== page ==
This originally aired on the Catholic Faith Network’s show CFN Live: https://youtu.be/Uy9_EvlFiFo While most people…
** This article has been revised from its original version which was published on January 20, 2021.
New York’s “revocation on death” statute (New York Estates Powers & Trusts Law §5-1.4 ) states that without the express terms of a governing document (e.g., a Last Will and Testament, Trust, Durable Power of Attorney, Health Care Proxy, Security Registration, or Beneficiary Designation), a divorce, judicial separation, or annulment of a marriage rescinds any revocable “disposition or appointment of property made by a divorced individual to, or for the benefit of, the former spouse.”
This includes, but is not limited to:
- A disposition or appointment by will using the beneficiary form (TOD-Transfer on Death)
- Beneficiary designations in a life insurance policy or (to the extent permitted by law) in a pension or retirement benefits plan
- A revocable trust, including a bank account in trust form
- Provisions conferring a power of appointment or power of disposition on the former spouse
- Nomination of the former spouse to serve in any fiduciary or representative capacity, including as a personal representative, executor, trustee, conservator, guardian, agent, or attorney-in-fact
The Revocation on Death Statute
This statute provides that governing documents revoke property as if the former spouse had predeceased the divorced individual. The statute severs the interests of the divorced individual and the former spouse at the time of the divorce, judicial separation, or annulment by transferring joint tenants with the right of survivorship to tenants in common. However, this provision doesn’t modify New York case law which holds that a divorce converts tenancy by the entirety to tenants in common.
What Does All of This Mean?
Your estate plan and beneficiary designations must be reviewed and updated by an estate planning attorney upon a divorce, judicial separation, or annulment. You can’t rely solely on the provisions of New York’s “revocation on death” statute to revise your estate plan. Doing so could lead to unintended and unwanted results.
Reasons to revisit your estate plan and beneficiary designations upon a divorce, judicial separation, or annulment include:
- Language in legal documents which saves the disposition to the former spouse.
- A designation to the default beneficiary due to the automatic revocation could result in adverse income tax consequences for tax-deferred retirement assets.
- Without beneficiary designations, assets are subject to probate.
- Retirement plans governed by the federal Employee Retirement Income Security Act of 1974 (“ERISA”), including most defined contribution and defined benefit plans such as 401(k) plans, ERISA preempt a “revocation on death” statute. A former spouse won’t be automatically revoked as the beneficiary.
- Changes to the governing instruments may be necessary to address beneficiary and fiduciary appointments resulting from the automatic revocations.
- Although dispositions to the former spouse and fiduciary nominations of the former spouse are automatically revoked, this revocation doesn’t extend to the former spouse’s relatives. For example, the Last Will and Testament, Trust, or beneficiary designations of the divorced individual may provide for the children or siblings of the former spouse or their nominations as fiduciaries.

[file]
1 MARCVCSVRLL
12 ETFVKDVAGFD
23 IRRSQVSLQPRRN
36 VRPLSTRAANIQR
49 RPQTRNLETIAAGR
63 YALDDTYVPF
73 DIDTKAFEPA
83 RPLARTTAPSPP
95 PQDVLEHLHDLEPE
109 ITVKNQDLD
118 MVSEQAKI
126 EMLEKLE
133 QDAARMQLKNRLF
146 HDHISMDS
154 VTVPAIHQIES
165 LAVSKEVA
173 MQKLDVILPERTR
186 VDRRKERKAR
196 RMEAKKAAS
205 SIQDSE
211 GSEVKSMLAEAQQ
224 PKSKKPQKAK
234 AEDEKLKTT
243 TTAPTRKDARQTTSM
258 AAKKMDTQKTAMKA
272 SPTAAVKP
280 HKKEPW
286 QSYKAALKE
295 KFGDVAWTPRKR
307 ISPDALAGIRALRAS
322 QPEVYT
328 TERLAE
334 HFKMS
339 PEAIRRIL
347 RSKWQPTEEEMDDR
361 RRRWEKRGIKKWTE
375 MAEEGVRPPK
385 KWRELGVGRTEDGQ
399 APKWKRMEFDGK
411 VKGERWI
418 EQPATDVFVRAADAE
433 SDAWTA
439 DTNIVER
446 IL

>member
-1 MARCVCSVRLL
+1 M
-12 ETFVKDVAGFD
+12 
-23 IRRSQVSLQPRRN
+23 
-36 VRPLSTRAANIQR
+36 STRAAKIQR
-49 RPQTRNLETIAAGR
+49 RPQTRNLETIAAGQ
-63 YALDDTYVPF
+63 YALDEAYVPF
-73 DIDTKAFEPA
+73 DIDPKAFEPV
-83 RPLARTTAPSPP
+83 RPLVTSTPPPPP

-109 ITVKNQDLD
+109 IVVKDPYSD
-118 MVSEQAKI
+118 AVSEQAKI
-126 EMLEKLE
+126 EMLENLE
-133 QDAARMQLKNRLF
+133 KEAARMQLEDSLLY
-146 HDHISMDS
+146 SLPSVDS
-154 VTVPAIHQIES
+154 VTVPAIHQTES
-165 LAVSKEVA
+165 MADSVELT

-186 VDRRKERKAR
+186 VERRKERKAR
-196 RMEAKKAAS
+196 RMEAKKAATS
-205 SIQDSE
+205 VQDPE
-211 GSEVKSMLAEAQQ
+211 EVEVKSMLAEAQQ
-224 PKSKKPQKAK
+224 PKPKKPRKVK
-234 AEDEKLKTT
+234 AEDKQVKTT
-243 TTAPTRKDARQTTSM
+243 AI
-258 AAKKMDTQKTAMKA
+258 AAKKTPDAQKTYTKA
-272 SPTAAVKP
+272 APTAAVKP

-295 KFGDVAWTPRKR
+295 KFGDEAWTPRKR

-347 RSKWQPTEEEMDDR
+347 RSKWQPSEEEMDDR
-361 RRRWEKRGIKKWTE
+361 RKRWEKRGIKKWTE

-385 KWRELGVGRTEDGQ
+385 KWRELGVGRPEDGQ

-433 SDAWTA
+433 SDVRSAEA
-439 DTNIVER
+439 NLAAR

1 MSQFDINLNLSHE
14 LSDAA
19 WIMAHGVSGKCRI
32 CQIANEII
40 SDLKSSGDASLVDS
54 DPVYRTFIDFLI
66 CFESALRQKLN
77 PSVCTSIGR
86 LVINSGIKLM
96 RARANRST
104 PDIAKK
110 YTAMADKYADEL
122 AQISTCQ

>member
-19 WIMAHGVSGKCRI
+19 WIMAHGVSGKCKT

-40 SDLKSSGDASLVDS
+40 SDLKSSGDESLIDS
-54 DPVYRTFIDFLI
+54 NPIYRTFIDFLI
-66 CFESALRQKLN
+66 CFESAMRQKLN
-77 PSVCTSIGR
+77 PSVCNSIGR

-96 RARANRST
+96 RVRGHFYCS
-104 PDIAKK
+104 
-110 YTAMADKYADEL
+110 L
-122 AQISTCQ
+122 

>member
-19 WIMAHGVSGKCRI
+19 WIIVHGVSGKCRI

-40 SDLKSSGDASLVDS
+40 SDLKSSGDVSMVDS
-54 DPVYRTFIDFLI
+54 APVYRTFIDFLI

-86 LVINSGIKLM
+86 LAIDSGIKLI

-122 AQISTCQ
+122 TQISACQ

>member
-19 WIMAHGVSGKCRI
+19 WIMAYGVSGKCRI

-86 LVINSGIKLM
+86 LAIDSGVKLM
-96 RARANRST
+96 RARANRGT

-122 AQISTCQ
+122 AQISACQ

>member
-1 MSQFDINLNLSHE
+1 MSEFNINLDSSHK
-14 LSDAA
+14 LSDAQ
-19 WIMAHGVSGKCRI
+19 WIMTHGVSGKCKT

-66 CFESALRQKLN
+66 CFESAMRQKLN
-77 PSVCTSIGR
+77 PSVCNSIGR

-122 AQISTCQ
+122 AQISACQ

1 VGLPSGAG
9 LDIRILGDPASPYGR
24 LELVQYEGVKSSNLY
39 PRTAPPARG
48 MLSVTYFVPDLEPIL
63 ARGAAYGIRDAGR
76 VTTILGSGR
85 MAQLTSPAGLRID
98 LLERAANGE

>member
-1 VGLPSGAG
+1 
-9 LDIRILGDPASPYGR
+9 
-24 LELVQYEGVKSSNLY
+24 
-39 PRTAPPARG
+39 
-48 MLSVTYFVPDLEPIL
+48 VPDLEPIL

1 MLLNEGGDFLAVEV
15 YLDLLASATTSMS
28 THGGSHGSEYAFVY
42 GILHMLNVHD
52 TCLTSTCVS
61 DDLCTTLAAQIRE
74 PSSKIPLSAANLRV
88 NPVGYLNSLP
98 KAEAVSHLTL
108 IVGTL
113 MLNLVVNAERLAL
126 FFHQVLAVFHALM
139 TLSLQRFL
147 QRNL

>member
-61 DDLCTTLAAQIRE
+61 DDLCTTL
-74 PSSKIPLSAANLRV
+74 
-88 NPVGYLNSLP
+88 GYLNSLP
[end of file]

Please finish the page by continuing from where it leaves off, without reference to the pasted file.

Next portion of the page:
- If the former spouse is still intended to remain as the beneficiary of a life insurance policy (for example, due to a court decision or settlement agreement) the automatic application of a revocation on death statute must be addressed and overridden by completing a new or updated beneficiary designation, post-divorce, to name the former spouse as the beneficiary.
- A court decision or settlement agreement may contain a provision requiring the divorced individual’s estate plan to provide for the former spouse in some way (for example, a former spouse receiving a lump sum payment upon the passing of the divorced individual to account for the loss of maintenance or support). If the divorced individual’s estate plan is not updated to reflect the payment, the court decision or settlement agreement is violated, and the estate may be subject to litigation by the former spouse.
An estate attorney in New York can explain the nuances of this statute, estate law, and how divorce can impact your estate.
Important to Note
New York’s revocation on death statute only applies upon a divorce, judicial separation, or annulment of a marriage. Therefore, if a spouse, the “soon to be” divorced individual, dies during divorce, judicial separation, or annulment proceedings, the provisions of the estate planning documents providing for or appointing the “soon to be” former spouse as fiduciary will still be effective. Also, as a surviving spouse, the “soon to be” former spouse retains the statutory Right of Election to claim their share, as well as the right to inherit via intestacy if there is no Last Will and Testament. Complex laws require the expertise of an estate attorney in New York.
If you are facing a divorce, judicial separation, or annulment, it’s critical to revisit your estate plan to ensure that it expresses your wishes and is in compliance with the terms and provisions of your court decision or settlement agreement. Contact the estate planning attorneys at Russo Law Group, P.C for professional services and advice regarding your overall estate plan pre- and post-divorce.
We invite you to take advantage of our comprehensive website as well as our free seminars and webinars to learn more about how Russo Law Group, P.C. can help provide you with peace of mind. Call to schedule a consultation at 1 (800) 680-1717.